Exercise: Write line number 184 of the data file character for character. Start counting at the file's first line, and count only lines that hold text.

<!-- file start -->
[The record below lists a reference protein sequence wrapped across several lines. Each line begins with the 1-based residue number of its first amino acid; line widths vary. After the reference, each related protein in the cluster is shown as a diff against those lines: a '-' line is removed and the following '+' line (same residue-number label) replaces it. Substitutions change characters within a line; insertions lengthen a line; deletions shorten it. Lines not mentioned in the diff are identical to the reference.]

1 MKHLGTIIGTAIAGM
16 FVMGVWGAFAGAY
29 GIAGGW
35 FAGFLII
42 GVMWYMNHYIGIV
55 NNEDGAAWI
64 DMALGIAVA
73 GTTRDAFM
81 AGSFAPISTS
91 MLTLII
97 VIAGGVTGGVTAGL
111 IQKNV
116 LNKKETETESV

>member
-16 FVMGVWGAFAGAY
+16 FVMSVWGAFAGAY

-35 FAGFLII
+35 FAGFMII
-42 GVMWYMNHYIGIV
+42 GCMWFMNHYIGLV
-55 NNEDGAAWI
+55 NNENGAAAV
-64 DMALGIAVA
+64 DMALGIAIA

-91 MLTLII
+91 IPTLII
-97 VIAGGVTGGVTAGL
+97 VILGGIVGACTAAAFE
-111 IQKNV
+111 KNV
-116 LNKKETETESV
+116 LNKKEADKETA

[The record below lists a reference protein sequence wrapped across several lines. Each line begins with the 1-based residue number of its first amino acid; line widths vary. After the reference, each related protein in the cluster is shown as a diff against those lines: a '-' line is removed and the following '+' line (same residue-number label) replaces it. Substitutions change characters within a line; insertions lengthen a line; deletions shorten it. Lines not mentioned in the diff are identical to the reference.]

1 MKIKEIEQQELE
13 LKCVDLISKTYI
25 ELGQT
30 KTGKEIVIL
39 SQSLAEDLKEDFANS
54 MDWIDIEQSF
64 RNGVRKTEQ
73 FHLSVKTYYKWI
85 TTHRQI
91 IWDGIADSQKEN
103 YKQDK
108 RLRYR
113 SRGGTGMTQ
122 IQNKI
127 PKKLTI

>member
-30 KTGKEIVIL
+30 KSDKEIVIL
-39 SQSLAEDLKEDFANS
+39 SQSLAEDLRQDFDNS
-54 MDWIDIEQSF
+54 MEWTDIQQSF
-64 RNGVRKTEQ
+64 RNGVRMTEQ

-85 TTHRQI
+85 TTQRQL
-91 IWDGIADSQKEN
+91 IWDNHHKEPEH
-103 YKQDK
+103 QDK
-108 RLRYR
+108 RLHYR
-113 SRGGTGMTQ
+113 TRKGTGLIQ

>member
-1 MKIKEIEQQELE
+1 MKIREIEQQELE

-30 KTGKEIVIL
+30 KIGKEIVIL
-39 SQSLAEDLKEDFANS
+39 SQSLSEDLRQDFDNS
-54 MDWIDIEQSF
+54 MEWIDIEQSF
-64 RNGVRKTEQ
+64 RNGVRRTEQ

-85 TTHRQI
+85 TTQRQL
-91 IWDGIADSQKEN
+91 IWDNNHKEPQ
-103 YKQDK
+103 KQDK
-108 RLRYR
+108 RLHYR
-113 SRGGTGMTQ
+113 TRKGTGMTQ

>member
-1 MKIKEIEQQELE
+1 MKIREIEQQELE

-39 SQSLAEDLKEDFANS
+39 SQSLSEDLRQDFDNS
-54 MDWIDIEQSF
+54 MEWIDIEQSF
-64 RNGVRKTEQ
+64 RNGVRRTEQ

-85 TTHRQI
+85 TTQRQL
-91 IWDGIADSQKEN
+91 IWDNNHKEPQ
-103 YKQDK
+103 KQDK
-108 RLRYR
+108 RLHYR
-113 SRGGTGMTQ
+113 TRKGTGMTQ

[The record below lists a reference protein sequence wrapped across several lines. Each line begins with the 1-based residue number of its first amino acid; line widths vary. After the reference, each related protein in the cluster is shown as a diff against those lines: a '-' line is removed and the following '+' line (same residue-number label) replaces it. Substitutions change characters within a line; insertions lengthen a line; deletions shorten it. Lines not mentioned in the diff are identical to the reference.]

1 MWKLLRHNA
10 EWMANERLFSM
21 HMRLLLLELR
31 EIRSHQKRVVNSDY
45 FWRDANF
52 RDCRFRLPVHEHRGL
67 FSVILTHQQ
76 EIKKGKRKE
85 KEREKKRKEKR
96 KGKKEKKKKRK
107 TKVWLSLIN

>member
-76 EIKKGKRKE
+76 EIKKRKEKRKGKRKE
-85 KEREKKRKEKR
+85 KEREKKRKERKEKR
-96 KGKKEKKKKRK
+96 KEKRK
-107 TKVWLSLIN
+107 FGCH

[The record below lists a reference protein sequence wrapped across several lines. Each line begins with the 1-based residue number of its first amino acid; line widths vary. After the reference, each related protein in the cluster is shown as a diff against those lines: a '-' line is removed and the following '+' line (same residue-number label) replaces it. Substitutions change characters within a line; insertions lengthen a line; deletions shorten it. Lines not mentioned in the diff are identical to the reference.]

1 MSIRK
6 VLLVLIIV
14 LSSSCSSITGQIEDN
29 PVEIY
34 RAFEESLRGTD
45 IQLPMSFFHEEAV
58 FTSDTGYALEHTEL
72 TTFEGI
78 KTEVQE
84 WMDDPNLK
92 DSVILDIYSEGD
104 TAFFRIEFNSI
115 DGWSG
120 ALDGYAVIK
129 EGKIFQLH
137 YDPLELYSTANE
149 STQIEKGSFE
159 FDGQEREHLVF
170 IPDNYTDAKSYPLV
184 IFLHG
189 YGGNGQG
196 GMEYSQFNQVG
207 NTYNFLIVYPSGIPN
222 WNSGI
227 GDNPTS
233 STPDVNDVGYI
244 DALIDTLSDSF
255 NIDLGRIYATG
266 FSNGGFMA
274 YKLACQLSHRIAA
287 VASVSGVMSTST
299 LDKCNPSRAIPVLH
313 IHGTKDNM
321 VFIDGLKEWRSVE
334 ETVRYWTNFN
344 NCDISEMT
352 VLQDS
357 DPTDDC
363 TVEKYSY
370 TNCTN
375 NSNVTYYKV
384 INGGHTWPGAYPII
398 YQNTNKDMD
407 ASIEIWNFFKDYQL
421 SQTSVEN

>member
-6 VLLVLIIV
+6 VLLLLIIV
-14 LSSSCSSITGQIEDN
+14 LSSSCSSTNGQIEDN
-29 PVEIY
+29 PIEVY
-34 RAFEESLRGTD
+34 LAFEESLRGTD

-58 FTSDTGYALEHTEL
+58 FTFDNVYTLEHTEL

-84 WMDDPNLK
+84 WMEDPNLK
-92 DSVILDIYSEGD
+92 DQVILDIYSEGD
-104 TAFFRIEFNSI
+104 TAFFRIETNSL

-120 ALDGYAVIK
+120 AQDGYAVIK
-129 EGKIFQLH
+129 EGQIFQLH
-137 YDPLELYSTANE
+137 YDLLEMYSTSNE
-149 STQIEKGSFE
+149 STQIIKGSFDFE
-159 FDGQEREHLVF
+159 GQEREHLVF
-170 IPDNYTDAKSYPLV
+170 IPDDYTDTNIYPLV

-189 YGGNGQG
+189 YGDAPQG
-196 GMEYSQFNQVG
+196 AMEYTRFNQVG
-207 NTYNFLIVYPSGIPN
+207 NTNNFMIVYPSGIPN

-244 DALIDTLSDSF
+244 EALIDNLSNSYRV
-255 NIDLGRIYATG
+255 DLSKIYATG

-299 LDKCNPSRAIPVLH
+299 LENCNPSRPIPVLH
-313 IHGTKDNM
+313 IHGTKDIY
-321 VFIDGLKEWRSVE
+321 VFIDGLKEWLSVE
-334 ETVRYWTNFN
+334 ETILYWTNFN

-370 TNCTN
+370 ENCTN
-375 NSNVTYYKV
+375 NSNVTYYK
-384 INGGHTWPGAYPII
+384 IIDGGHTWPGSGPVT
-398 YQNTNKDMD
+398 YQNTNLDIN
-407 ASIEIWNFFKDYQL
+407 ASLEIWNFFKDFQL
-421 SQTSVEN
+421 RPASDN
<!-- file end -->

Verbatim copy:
+34 LAFEESLRGTD